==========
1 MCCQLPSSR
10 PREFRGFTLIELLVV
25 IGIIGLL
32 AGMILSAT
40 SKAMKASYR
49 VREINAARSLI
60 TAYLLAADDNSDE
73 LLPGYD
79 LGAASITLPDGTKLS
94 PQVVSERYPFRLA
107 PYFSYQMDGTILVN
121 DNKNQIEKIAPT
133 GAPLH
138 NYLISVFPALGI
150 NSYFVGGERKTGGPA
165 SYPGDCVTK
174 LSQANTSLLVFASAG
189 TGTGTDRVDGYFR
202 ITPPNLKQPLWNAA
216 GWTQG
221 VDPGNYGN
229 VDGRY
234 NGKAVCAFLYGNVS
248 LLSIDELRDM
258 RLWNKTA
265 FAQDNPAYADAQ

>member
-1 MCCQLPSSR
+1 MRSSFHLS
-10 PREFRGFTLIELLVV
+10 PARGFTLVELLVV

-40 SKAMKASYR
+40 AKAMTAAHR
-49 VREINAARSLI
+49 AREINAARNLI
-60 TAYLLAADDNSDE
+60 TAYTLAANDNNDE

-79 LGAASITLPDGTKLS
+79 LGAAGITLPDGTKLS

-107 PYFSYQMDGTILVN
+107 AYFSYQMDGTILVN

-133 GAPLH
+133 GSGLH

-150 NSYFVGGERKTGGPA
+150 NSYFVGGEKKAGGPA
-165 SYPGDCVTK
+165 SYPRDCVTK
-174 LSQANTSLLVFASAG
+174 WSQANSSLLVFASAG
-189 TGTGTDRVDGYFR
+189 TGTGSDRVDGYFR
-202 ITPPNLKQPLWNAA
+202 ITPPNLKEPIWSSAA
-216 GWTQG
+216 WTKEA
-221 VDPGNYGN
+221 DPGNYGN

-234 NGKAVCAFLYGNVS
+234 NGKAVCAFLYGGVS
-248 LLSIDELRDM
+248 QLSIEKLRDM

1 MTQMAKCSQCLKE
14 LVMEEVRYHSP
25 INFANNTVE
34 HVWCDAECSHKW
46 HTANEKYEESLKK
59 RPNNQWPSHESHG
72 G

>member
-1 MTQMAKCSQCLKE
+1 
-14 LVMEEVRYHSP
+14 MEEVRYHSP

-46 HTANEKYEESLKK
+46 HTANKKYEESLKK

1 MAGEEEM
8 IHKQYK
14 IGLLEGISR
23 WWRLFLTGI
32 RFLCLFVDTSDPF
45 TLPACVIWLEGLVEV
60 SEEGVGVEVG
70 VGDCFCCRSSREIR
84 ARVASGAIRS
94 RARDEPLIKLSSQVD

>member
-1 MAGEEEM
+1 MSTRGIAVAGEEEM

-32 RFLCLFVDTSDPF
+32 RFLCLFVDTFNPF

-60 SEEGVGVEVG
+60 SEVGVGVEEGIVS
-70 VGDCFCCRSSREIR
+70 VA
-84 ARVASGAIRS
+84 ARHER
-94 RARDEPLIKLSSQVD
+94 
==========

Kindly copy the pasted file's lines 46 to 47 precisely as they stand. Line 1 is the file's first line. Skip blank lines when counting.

-165 SYPGDCVTK
+165 SYPRDCVTK